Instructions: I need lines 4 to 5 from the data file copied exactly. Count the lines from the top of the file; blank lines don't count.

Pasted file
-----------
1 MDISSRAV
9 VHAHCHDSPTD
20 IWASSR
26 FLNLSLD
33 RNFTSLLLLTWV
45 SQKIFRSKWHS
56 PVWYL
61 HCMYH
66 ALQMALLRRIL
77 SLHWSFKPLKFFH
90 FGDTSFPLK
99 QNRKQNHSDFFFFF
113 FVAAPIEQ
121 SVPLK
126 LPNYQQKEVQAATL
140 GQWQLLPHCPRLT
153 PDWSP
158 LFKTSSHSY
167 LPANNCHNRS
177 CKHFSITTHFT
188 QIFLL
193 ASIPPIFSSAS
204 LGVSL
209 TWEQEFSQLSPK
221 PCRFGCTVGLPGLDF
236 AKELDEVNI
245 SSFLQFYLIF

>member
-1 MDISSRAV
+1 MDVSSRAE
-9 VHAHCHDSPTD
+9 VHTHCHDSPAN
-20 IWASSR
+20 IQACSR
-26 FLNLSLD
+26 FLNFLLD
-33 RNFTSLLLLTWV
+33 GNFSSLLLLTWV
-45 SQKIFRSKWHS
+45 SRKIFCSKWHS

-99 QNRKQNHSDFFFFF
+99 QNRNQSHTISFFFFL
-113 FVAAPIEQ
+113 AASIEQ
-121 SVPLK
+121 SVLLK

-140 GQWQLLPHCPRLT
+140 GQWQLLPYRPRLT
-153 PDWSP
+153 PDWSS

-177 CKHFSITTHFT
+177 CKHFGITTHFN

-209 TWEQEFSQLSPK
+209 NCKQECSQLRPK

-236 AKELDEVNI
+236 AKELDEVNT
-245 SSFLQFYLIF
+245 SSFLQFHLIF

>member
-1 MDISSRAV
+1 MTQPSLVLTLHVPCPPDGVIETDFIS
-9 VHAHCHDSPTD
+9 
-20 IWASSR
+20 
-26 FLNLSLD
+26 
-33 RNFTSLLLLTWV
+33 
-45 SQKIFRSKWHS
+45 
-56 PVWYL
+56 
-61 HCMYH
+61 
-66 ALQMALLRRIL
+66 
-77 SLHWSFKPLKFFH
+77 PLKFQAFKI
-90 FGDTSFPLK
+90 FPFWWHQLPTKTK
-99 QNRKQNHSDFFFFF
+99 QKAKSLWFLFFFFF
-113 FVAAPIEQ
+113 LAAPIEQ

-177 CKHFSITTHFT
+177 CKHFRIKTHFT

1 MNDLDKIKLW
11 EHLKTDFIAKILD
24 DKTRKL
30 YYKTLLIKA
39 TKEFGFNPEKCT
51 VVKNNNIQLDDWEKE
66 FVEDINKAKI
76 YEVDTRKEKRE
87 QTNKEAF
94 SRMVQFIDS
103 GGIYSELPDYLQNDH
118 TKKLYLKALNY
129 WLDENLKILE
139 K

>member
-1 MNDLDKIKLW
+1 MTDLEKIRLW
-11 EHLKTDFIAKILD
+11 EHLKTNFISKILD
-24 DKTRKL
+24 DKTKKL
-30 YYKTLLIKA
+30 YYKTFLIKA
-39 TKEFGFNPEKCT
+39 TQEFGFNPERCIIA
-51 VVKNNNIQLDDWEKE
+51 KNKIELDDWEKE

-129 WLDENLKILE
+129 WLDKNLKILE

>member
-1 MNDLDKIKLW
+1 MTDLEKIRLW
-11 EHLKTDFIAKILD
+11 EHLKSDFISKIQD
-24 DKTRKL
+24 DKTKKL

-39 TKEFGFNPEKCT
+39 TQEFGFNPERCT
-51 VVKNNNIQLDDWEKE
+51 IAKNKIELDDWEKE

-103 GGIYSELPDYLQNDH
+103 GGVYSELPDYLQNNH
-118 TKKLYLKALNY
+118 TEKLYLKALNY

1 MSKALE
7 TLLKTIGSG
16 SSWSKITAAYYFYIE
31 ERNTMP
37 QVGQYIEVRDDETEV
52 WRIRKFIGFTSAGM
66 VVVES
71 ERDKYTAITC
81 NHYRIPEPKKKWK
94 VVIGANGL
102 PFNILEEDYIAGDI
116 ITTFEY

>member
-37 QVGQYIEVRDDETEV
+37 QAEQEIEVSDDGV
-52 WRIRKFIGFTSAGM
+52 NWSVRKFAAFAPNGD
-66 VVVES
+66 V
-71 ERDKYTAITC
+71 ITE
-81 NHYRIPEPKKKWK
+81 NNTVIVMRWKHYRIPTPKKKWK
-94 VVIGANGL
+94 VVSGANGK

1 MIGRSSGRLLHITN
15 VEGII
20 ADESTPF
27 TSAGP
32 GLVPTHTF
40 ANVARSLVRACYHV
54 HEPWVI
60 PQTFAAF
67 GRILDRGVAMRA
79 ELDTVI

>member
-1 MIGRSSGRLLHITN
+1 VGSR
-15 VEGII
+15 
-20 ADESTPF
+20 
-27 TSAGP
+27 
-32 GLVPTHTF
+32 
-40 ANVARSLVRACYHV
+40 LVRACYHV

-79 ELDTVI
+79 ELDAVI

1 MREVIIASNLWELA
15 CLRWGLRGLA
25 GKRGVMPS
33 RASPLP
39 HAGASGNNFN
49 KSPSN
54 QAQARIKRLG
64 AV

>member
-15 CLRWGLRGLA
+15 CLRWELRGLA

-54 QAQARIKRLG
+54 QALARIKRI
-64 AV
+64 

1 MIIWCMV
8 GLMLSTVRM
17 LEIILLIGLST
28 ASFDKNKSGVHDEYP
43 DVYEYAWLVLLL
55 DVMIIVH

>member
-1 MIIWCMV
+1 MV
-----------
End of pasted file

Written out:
26 FLNLSLD
33 RNFTSLLLLTWV